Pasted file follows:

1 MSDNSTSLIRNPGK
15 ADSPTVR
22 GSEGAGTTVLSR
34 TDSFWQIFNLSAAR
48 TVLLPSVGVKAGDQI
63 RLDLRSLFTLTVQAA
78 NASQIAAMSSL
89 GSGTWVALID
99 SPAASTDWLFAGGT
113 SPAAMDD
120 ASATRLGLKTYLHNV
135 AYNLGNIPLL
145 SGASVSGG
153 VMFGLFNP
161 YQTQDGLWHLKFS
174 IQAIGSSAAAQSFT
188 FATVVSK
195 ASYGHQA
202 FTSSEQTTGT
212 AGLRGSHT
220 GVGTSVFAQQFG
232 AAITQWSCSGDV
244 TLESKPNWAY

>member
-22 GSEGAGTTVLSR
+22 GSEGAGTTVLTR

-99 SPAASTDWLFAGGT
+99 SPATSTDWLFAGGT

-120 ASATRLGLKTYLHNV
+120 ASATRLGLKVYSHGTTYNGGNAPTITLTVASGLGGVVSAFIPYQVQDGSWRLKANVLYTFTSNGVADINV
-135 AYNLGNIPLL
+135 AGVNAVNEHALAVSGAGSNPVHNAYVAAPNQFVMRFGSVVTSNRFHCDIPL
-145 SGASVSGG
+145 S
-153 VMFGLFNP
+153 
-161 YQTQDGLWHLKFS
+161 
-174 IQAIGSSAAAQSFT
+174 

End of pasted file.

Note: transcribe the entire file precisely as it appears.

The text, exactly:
1 MSDNSTSLIRNPGK
15 ADSPTVR
22 GSEGAGTTVLSR
34 TDSFWQIFNLSAAR
48 TVLLPSVGVKAGDQI
63 RLDLRSLFTLTVQAA
78 NASQIAAMSSL
89 GSGTWVALID
99 SPAASTDWLFAGGT
113 SPAAMDD
120 ASATRLGLKTYLHNV
135 AYNLGNIPLL
145 SGASVSGG
153 VMFGLFNP
161 YQTQDGLWHLKFS
174 IQAIGSSAAAQSFT
188 FATVVSK
195 ASYGHQA
202 FTSSEQTTGT
212 AGLRGSHT
220 GVGTSVFAQQFG
232 AAITQWSCSGDV
244 TLESKPNWAY

>member
-22 GSEGAGTTVLSR
+22 GSEGAGTTVLTR

-99 SPAASTDWLFAGGT
+99 SPATSTDWLFAGGT

-120 ASATRLGLKTYLHNV
+120 ASATRLGLKVYSHGTTYNGGNAPTITLTVASGLGGVVSAFIPYQVQDGSWRLKANVLYTFTSNGVADINV
-135 AYNLGNIPLL
+135 AGVNAVNEHALAVSGAGSNPVHNAYVAAPNQFVMRFGSVVTSNRFHCDIPL
-145 SGASVSGG
+145 S
-153 VMFGLFNP
+153 
-161 YQTQDGLWHLKFS
+161 
-174 IQAIGSSAAAQSFT
+174 